Tuesday, September 22, 2015

22-Sep-15: If Iran's march to a nuclear arsenal leaves US officials comfortable and satisfied, how should the rest of us feel?

Before we drill down into what has just happened in Iran, and some astounding words of explanation from an official spokesperson for the US government, a few words of introduction.

The intentionally-unsigned nuclear weapons development deal that media reports keep wrongly calling a “signed” agreement, made in July between Iran and the United States (accompanied by a few other countries that also did not sign) is being widely hailed by those who support it as unprecedented in its rigor and of vast significance. Whatever people think of its merits, it's clearly one of the most weighty pacts to have happened in our lifetimes.

Over here in Israel where Iran's blood-curdling threats of murder and destruction ["25-Aug-15: Hard to ignore how much Iran believes its old goals are the right goals"] are not merely the stuff of headlines (or footnotes) but amount to a genuine, massive-scale physical threat, there's wall-to-wall opposition to it, along with fear, trepidation and incomprehension.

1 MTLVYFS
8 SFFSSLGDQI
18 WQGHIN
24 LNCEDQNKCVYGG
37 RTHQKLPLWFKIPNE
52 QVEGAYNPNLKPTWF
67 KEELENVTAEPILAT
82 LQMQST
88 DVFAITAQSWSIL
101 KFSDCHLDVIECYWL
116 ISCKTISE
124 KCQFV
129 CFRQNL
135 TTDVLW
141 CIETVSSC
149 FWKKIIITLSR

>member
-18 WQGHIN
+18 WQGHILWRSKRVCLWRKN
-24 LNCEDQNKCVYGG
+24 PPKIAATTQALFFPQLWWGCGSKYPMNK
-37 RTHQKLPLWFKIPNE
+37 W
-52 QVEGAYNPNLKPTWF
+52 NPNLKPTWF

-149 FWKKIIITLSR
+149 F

We can't help but notice how most Americans, far less threatened than we are but no less capable of reading news reports, agree with us.

As the ultimate owner of the process, President Obama himself spared no superlatives in singing the praises of the framework that preceded the pact:
"This deal is not based on trust. It's based on unprecedented verification," he said. Part of that verification, Obama said, was "the most robust and intrusive inspections and transparency regime ever negotiated for any nuclear program in history.” [Public Radio International, April 8, 2015]
Then once the agreement was finally not signed, the praise from figures deep within the political process rose several notches, starting with the president himself who, speaking from the White House, said